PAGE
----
Ethiopia: Statement by Oromo political groups irresponsible, detrimental to peaceful political reforms, says expert

by Engidu Woldie
ESAT News (September 25, 2018)

A statement today by Oromo political fronts labeling other groups as enemies of the people of Oromo and claiming exclusive rights to places like Ethiopia’s capital Addis Ababa was reckless and destructive to Prime Minister Abiy Ahmed’s all inclusive political reform process, says a researcher and writer on Ethiopian politics.

“The statement by the group of Oromo political parties today in Addis Ababa goes against the cultural values of the people of Oromo, which welcome and embrace others regardless of their ethnic origin. It goes against the core cultural attributes of the Oromo,” says Geletaw Zeleke, Secretary for the Ethiopian Research and Policy Institute with the Ethiopian Dialogue Forum.

The statement given on Tuesday by five Oromo political groups has drawn criticism for wildly accusing and labeling other political groups and independent media.

The statement was given by five Oromo parties and fronts namely the Oromo Liberation Front (OLF), the Oromo Federalist Congress (OFC), the United Oromo Liberation Front, Oromo Liberation Unity Front and the Oromo Democratic Front (ODF). All, with the exception of the OFC, have just returned to Ethiopia from exile following a call by Prime Minister Abiy Ahmed to all opposition parties to come home and take part in peaceful political process, a call he made as part of his all inclusive political reform efforts.

The statement accused that Oromos and properties that belonged to the Oromos were targeted in the recent violence in the capital Addis Ababa.

“But these groups in their statement did not mention or feel remorse for the death of dozens of people in recent ethnic motivated attacks in Addis Ababa and its environs,” Zeleke said and added “the statement was irresponsible as it could possibly incites further violence.”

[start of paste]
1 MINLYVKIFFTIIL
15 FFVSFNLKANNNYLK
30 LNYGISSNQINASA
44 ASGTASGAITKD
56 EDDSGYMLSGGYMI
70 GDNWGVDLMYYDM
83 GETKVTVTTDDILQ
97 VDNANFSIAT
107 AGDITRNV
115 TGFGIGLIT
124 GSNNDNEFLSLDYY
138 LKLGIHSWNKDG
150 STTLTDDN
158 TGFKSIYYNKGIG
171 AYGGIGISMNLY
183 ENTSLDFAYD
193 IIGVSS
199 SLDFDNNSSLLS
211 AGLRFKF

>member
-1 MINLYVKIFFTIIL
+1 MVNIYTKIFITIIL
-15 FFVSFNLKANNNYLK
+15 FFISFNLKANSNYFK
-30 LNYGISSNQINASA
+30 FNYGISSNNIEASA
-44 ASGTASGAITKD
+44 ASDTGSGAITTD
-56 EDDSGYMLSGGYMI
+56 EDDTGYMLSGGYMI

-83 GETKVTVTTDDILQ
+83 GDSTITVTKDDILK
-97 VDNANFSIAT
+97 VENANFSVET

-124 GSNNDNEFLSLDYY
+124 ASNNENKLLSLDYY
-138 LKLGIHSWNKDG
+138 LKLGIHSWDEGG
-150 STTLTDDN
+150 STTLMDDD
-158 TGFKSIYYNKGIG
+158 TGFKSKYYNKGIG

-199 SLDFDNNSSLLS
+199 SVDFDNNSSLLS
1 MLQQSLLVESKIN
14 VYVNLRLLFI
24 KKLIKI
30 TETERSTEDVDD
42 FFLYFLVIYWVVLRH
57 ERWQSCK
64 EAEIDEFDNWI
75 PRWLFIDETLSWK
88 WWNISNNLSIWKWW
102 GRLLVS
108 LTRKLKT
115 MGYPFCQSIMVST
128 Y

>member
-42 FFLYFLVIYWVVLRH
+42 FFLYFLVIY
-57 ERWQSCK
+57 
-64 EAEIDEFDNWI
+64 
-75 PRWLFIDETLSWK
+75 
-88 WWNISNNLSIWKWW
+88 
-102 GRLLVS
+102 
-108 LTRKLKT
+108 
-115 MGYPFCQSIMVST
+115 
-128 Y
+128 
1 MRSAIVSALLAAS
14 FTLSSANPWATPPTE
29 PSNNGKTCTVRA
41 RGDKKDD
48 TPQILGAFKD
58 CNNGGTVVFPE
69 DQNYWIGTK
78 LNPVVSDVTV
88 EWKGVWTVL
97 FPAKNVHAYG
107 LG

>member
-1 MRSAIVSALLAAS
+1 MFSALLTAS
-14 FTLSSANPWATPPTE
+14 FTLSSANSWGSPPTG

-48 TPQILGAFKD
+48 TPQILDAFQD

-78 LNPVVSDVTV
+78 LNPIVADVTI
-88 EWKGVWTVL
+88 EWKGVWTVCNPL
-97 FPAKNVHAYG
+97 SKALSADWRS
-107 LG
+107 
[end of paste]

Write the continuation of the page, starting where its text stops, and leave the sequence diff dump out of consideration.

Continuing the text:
Several reports show dozens were killed in the days before and after the welcoming rally in Addis Ababa on September 15, 2018 for the return of the OLF and its soldiers from their base in Eritrea. In Burayu alone, 12 miles outside the capital, 23 people, mainly belonging to the Dorze minority ethnic groups, were killed in cold blood. The capital’s police commissioner said yesterday that additional 28 people were killed in a number of other districts in the capital following the rally to welcome the OLF.

The victims told several media outlets that the perpetrators, who claimed to be Oromos, were threatening them to leave the area saying the land belongs only to the Oromos. The perpetrators used stones, knives and sticks for their killing spree, according to the residents of Burayu. About 15,000 residents of the town, mainly the Dorzes have been displaced from their homes and sheltered in schools. Authorities said most have returned home.

The statement by the Oromo groups failed to mention the plight of these citizens and engage in attacking other political groups as well as the media, including the Ethiopian Satellite Radio and Television (ESAT.)

Critics say the statement by the group was all the more insincere as some of the leaders of these Oromo groups have actually used ESAT and similar independent media to push their political agenda while in exile.

“ESAT has been the voice and platform for the Oromo people, including politicians like Bekele Gerba, who issued today’s statement . No other media has covered the Oromo protest movement like ESAT,” said Mr. Zeleke.

Zeleke, meanwhile, said the ethnic federal arrangement that the groups vowed to defend did not actually benefit the Oromo people. “While federalism is open for discussion and debate in tomorrow’s Ethiopia, the statement by the group that says the federal arrangement was the only way to go and that they would defend it as a life and death issue to the Oromo people was totally thoughtless.”

The statement by the groups that says Ethiopia’s capital Addis Ababa, which they call ‘Finfinne,’ belong only to the Oromos, was an outrageous claim, Zeleke said adding, “even the name ‘Finfinne’ was unconstitutional as the law of the land recognizes the capital of Ethiopia as Addis Ababa.”

The statement by the group also go against Oromo core cultural values, Zeleke said.

“The Oromos are known to respectfully attract others to their culture and embrace people from other ethnic groups. ‘Mitecha’ and ‘Mogasa’ are values that embrace others. The Oromos have even introduced ‘Gudifecha’ (adoption) to the rest of the world. The Oromos don’t exclude others and the statement by the group go against theses core values of the Oromo people.”

The New York Times reported in its yesterday’s issue, quoting experts that the return of ethnic groups like OLF was not a good idea for Ethiopia’s political reforms spearheaded by Prime Minister Abiy Ahmed. It suffocates the political space, exacerbates ethnic tensions and violence, the report said. (EW)